The yin to McCollum's yang in the Patriot League these past four years, Muscala is a highly skilled 6-foot-11 forward who put some big numbers on some big programs as a Bison. More physical than his body would suggest, he has a very good shooting stroke, rebounds well and earns/makes free throws at a significant rate. How his work in the Patriot League scales up is a question, but there should be room in the NBA for a guy with his skill set. He's a good, and underrated, player.
Ray McCallum Jr., Detroit
A highly touted prep prospect who spurned bigger programs to play for his father, McCallum has improved a good amount over the course of his three seasons. That said, he doesn't have the best size/athleticism package for the NBA level and he's not a particularly good jump shooter, so if he doesn't improve in that area, he may find himself lacking options on the offensive end. He's a very solid ballhandler who doesn't turn it over much despite Detroit's uptempo style. Maybe he can find a role as a change-of-pace guard off the bench.
James Ennis, Long Beach State
A still-raw prospect who hasn't played very much high-level competitive basketball, but whose physical traits, including his shocking wingspan, make you dream on him as a wing defense specialist in the pros. Ennis is 6-foot-7 or so, but has an almost 7-foot wingspan, and his lean build makes it seem even longer than that. He added a bit to his offensive game this past season, but he really should focus himself on becoming the new-age wing contributor -- a guy who can shoot 3s and defend like crazy. He shot 35 percent or so from 3 in both his college seasons, so the potential to be that is there. Intriguing second-round prospect.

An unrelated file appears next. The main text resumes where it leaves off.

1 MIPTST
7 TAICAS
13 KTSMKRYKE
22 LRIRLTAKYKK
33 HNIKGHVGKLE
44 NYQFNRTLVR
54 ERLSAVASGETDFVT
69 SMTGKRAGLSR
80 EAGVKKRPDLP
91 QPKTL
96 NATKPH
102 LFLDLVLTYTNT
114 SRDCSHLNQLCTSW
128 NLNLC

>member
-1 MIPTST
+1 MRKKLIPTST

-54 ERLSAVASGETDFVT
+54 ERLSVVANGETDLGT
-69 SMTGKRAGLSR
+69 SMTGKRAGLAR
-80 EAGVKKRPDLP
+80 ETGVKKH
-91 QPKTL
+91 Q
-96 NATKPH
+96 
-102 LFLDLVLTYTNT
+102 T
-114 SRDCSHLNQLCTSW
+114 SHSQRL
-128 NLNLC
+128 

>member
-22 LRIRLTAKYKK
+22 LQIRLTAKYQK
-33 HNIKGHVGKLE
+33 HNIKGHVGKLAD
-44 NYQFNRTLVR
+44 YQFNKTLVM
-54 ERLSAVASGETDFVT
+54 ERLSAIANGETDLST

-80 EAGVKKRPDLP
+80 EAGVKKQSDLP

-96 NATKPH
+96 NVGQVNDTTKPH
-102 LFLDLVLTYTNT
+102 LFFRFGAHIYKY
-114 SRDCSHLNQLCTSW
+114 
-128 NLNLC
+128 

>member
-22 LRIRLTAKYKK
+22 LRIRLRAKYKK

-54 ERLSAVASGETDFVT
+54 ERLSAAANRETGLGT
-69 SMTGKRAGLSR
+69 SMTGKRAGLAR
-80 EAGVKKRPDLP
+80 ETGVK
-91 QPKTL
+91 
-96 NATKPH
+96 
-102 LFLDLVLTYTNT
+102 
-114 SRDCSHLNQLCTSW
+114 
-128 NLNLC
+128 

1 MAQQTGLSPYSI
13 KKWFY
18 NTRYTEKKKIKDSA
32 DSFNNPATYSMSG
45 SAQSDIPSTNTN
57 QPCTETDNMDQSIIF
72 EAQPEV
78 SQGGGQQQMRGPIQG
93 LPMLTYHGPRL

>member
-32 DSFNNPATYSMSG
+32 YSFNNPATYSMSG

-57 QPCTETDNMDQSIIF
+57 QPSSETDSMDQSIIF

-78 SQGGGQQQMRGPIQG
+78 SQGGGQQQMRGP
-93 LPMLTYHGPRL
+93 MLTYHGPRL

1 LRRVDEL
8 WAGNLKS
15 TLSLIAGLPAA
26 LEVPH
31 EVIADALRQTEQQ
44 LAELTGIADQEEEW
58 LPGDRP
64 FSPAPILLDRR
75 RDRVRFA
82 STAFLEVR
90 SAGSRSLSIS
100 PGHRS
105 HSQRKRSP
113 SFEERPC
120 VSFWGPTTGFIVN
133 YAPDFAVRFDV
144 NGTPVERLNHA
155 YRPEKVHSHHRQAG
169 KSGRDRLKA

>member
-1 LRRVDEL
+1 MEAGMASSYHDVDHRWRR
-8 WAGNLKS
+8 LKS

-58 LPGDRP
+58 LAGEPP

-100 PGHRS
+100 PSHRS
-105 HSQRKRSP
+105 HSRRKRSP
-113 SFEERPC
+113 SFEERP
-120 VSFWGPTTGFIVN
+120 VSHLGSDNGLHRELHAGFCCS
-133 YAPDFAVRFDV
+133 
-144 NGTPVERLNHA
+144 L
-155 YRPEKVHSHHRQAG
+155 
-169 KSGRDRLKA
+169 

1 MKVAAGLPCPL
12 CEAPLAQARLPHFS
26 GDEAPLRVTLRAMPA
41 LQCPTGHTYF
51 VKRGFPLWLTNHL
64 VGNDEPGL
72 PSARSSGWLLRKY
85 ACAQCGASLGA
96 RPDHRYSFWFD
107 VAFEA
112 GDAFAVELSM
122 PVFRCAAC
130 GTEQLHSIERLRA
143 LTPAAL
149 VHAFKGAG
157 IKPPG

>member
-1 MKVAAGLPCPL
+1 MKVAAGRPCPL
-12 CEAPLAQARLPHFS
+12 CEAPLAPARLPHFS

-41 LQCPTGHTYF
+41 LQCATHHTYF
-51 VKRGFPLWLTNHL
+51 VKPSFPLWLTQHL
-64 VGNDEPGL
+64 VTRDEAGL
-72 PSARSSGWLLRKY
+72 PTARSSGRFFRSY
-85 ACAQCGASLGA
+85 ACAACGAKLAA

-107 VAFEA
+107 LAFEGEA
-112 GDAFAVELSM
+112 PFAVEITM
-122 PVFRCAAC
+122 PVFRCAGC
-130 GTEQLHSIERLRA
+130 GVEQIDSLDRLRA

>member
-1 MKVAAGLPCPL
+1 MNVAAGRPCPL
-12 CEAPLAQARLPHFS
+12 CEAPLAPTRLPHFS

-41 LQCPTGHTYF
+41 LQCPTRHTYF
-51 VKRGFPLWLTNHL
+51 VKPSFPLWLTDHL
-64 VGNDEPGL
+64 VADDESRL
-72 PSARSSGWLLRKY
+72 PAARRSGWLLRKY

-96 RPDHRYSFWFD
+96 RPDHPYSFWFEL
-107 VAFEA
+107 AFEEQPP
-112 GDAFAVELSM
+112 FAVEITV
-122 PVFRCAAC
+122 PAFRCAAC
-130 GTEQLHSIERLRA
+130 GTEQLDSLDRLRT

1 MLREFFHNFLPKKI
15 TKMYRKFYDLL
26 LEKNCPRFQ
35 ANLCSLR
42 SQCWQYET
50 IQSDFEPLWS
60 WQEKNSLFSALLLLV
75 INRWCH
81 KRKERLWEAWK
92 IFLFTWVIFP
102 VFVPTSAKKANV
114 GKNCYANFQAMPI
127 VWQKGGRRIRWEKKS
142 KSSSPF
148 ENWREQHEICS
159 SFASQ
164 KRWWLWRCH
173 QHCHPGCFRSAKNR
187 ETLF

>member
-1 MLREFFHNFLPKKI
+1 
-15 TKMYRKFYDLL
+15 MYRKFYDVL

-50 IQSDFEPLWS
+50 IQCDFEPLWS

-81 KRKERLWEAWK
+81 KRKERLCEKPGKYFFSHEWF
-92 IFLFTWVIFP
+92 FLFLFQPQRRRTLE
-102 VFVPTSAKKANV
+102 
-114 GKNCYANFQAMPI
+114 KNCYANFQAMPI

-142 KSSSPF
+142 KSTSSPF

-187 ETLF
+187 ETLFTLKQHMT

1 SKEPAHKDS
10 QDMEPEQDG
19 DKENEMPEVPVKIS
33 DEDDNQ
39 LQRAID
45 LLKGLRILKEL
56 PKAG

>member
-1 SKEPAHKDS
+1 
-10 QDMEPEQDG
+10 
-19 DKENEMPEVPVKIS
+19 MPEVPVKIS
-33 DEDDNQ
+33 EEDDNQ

Robert Covington, Tennessee State
College hoops junkies may have come across Covington when he was leading the Tigers over then-unbeaten Murray State in 2012. He had a great junior campaign, but fell off a bit as a senior and suffered a torn meniscus that cost him a chunk of the season. He's a legit 6-foot-9 (albeit lean) with skill, which never is a bad place to start. He's a good jump shooter with very well established 3-point range as a collegian. He's another guy who could be worth a second-round pick with his specific skills.
Zeke Marshall, Akron
Who doesn't need rim protection? Marshall is a legit 7-footer with a 7-foot-5 wingspan who blocked shots in the MAC at an extremely high rate. He's improved a little on the offensive end and as a rebounder, but he remains principally a shot-swatter. Given a few years in the league to learn, develop and add some more weight, maybe he can be more than that, but gambling on raw size and ability to block shots is never a terrible idea in round two.
Norvel Pelle, no college
The former Saint John's commit (who also was then expected to surface at Iona) never made it to the court in college and is a mystery man in this draft. He's tall, very lean, with good athleticism and promising skills for a guy that size, but probably will have to go the D-League or overseas route first in order to show he can actually perform at a professional level. Maybe someone rolls the dice late in round two? It would be the equivalent of stashing a Euro prospect for a couple of years.